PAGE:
Over on Adventures in YA Publishing, a few of us have shared our thoughts on the ways JK Rowling & Harry Potter have influenced our writing. Come join in the conversation!
For the first time since my dad passed away, I was able to do some writing. Only about 1000 words, but it’s a start.
I’m trying not to let my writing brain get too scattered. I’ve got two works in progress, one YA & one NA/Adult. Before he died, I promised Dad I’d let him know what agents these days are looking for as soon as I found out. I’m holding myself to that promise and will get back to querying once I’m satisfied with my NA/A word count.
How are all of you?
Concrit. Everyone wants it, everyone asks for it. Providing constructive criticism shouldn’t be that hard. I was taught if I can’t say something nice then don’t say anything at all. While that’s generally a good motto, it doesn’t mean we can’t be truthful.
As with most things, being truthful comes with a caveat. If someone asks for unvarnished truth, fire away. If they don’t ask, it’s generally far kinder to provide constructive criticism. What is concrit? It’s being honest about the flaws while also applauding the things done well.
I read a lot of manuscripts. I used to edit professionally. It’s never difficult to applaud a great turn of phrase but still correct grammatical errors. Neither is it hard to give honest feedback highlighting both what didn’t work and what did work. I’ve never met most of the people who trust me to give feedback on their work, but that doesn’t give me carte blanche to be cruel simply because I might not have a face to go with the name.
The trend right now seems to be blunt regardless of the cost. I realize that the Internet is a big place filled with a lot of people, and when we don’t know those people it’s easy to forget that every writer has worked hard on their story and believes it’s something to be proud of. It can also be tough to remember that there are actual people behind the names on pages, and those people have feelings, wishes, dreams, good days, bad days. Why is it acceptable to focus solely on tearing them down without offering a hand to help them stand again? This happens in more areas besides editing, although that’s where I’ve noticed it most of late.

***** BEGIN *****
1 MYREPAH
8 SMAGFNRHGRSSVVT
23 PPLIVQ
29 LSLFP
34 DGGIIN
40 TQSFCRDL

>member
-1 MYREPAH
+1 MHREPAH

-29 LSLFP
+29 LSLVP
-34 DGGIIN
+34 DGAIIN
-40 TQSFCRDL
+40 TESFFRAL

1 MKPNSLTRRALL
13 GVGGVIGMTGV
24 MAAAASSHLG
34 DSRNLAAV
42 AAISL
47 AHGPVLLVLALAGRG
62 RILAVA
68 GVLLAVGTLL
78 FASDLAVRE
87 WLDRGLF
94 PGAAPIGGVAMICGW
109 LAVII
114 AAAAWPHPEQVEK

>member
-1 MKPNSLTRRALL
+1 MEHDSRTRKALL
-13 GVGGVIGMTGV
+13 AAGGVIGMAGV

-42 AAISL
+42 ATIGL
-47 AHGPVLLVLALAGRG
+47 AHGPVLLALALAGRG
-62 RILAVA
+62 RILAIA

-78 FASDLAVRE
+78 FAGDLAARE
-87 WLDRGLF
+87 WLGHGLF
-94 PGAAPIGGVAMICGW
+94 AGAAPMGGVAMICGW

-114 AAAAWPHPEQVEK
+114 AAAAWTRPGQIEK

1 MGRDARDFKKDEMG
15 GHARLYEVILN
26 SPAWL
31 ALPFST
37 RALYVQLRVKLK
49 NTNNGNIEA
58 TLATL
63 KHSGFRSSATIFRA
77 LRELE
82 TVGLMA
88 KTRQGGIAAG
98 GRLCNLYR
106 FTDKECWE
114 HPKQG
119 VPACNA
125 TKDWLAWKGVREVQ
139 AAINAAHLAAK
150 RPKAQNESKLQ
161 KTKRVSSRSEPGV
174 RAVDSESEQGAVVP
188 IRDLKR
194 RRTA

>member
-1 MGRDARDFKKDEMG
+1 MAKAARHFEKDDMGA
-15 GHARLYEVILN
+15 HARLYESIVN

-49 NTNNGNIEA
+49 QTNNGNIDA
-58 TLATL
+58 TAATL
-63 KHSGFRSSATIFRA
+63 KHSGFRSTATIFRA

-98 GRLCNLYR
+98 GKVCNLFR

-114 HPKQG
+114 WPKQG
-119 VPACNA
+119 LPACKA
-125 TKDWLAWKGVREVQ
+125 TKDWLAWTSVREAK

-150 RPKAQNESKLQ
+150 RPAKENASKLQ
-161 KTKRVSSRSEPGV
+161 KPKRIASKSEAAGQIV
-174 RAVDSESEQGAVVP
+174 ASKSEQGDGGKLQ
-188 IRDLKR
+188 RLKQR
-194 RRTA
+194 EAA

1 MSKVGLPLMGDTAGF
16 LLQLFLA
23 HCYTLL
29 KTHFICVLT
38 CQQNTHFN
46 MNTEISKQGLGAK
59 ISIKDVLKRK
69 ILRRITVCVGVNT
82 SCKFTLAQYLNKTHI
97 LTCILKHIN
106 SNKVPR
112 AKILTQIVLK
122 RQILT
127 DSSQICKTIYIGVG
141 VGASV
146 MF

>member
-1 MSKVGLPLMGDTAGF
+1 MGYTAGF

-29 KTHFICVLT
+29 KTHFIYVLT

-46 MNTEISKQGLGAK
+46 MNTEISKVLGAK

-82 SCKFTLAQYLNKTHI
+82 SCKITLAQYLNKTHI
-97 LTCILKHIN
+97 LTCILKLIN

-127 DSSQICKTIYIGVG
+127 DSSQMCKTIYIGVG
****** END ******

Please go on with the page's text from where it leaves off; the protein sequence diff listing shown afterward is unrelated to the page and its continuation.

The silver lining is still there, though: when I see an editor behaving like an entitled ass online, I know not to hire or recommend them. Writers go to editors for help, not for wholesale mud-flinging. I’ve got my list going of people whose behavior has been elitist and reprehensible. To those people, I provide this piece of constructive critcism: you’ve saved me the trouble of ever having to consider working with you.
Sorry, friends, my dad passed away. I’m taking a break from reading blogs and social media for a while. If I ignore something you wrote or posted, know that it’s not personal.
I have so much faith and confidence in–and passion for–my current story.
This should probably be a tweet, but I wanted the thought somewhere a little more durable.
I can either send out a few on a Friday afternoon, or obsess over it all weekend. I’d rather not spend my weekend obsessing, Of course, if I send out queries now, I’ll be jumping every time I get an email notification.
To make a long story short, there is no best time to send a query letter. We all knew that, right? Right.
Have a great weekend, everyone!
Like a lot of writers, I remember thinking “I should write a young adult novel. They’re easier to sell.” It didn’t hurt that I had one started, a good portion of it sitting squarely in my pocket. That good portion had been sitting on the shelf for years. For NaNoWriMo a few years ago I dusted it off and wrote 50,000 new words for the story, and I liked it well enough to go ahead and start writing the sequel.
I’ve run into a few roadblocks along the way. First of all, the opening chapters were okay when I wrote them eight years ago. Unfortunately, they don’t really match the cadence and style of the later chapters. That’s not necessarily a bad thing; I like to think my writing’s improved over the past eight years. It’s problematical when I try to retrofit the original words with the newer ones, though.
Second, I’ve written better books since then. Books for adults. In fact, all my other stories have been written for adults.
Third, my enthusiasm for the YA novel is dropping meteorically. I’m much more excited about my latest work in progress (I should be) and exploring the adult emotions for the main characters.
What does this tell me? Right now, trying to brand myself as an author of works for young adults is the wrong thing to do. I have mixed feelings about this: I met so many of my favorite writer friends in the YA community. It’s a lovely and wonderful place to hang out. On Twitter, YA is a friendly and welcoming place, but if my heart’s not in those characters, then I suspect it’s not really where I belong.
I’m still a member of SCBWI. I’m not going to throw away my YA novel, because parts of it are pretty good. But for now, it’s on the shelf. Adult characters, you’ve got my focus.
Has this happened to any of you? Knowing myself, my writing areas of interest, my passions–it’s a good thing. I regret nothing.